2008-01-23 / News

Growing Green

Farmers conserve natural resources through incentive program
By Anne Marie Kyzer Staff Writer

Tommy Mead speaks at a conservation field day. Tommy Mead speaks at a conservation field day. They take an interest in the environment for good reason ... their livelihoods depend on it.

But an increasingly popular government program is giving farmers even more incentive to think green.

The Environmental Quality Incentives Program (EQIP) offers technical and financial help to agricultural producers who voluntarily begin certain environmentally friendly practices.

Several Burke County farmers have participated in EQIP, which is administered by the USDA Natural Resource Conservation Service.

Tommy Mead, who owns a Hereford cattle farm outside Midville, said the practices he implemented on his operation through EQIP have not only conserved natural resources but have helped him better utilize his land.

"Thanks to the cost-share program, we were able to get some things done that we needed to do," Mead told a group at a recent field day hosted by the Brier Creek Soil and Water Conservation District.

Mead installed cross fencing in his large pastures for rotational grazing and improved his watersupply system.

Rotational grazing increases the quantity and quality of forages and makes Mead's land more manageable for grazing. By adding additional watering areas, Mead is able to make water more accessible to his cattle and increase their productivity. The water troughs are also surrounded by concrete, which keeps soil from washing away around them.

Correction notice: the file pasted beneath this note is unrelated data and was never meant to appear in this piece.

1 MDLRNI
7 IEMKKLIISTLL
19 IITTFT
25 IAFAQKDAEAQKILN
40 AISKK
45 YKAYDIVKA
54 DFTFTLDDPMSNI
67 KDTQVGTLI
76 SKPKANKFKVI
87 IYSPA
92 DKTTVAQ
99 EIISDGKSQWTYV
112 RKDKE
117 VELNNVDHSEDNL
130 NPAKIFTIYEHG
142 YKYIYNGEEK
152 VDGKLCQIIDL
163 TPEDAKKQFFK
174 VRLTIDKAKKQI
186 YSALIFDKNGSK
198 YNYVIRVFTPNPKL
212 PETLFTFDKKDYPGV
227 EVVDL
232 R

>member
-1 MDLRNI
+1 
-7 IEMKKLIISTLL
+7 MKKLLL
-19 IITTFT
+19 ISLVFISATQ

"The number one advantage is that the concrete keeps the area directly adjacent to your trough in good shape," NRCS District Conservationist Cread Brown explains. "It gives them a hard clean surface to stand on and reduces erosion."

Cread added that keeping the area clean can also improve herd health.

Fellow Burke County cattle producer Ellis Godbee has also participated in EQIP and installed several watering facilities on his farm.

"It has some real advantages," Godbee said of the additional watering sites, which go hand-in-hand with an effective rotational grazing program. "If it's readily available, they'll drink water all during the day. That water helps them … they grow better and eat more."

Aside from cross fencing and watering facilities, Cread said some of the more popular practices in EQIP include planting pasture and hay land. The program also offers incentives for row crop producers to make irrigation improvements, plant grassed waterways and build terraces.

According to Cread, the new farm bill could mean changes to funding levels and other aspects of EQIP. He doesn't anticipate the cost-share levels to decrease and said the program will most likely remain an attractive option for farmers.

However, he stressed that the program requires applicants to go through a competitive ranking process based on environmental benefits.

For more information on EQIP, contact the Burke County NRCS office at 706-554-2109, ext. 3, or Brown at 706-724-2247.

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